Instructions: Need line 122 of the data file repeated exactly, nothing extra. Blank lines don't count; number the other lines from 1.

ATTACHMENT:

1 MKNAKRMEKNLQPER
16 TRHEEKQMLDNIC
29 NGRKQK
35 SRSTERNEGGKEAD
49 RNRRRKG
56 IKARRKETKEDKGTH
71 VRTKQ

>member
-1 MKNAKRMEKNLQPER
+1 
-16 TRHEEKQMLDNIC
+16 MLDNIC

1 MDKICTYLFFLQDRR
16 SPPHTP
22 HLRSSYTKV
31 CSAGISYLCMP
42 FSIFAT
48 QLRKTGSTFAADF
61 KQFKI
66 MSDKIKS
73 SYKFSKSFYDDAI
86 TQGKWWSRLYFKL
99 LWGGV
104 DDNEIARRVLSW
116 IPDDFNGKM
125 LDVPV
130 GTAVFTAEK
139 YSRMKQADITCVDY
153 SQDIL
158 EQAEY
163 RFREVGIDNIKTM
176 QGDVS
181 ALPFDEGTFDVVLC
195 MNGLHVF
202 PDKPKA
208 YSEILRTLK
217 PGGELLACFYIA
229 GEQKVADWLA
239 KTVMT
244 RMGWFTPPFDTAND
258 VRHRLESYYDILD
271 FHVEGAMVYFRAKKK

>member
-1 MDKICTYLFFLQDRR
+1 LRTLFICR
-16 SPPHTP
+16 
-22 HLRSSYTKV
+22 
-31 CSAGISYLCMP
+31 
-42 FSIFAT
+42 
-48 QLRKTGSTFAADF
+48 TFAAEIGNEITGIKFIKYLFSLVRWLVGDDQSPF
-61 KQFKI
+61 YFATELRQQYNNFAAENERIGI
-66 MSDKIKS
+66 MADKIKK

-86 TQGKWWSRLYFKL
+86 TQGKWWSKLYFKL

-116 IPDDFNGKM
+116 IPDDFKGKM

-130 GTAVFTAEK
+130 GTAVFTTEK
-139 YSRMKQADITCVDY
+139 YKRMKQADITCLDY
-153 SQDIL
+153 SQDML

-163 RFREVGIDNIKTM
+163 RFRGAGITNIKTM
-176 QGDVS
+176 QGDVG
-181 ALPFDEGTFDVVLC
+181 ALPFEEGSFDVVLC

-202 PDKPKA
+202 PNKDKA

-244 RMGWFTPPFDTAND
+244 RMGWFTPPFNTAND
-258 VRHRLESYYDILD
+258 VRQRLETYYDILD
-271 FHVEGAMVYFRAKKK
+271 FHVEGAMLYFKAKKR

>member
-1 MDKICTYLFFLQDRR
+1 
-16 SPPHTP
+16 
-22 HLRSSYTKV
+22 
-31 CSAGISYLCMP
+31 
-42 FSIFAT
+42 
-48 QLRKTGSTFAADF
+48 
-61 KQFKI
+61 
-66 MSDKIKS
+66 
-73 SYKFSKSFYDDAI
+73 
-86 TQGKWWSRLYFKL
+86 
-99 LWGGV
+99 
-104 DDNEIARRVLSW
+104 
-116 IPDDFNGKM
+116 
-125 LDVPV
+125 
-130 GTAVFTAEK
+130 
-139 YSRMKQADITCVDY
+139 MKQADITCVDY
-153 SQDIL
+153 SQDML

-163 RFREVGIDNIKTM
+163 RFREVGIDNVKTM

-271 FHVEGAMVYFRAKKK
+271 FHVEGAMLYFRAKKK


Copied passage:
+271 FHVEGAMLYFRAKKK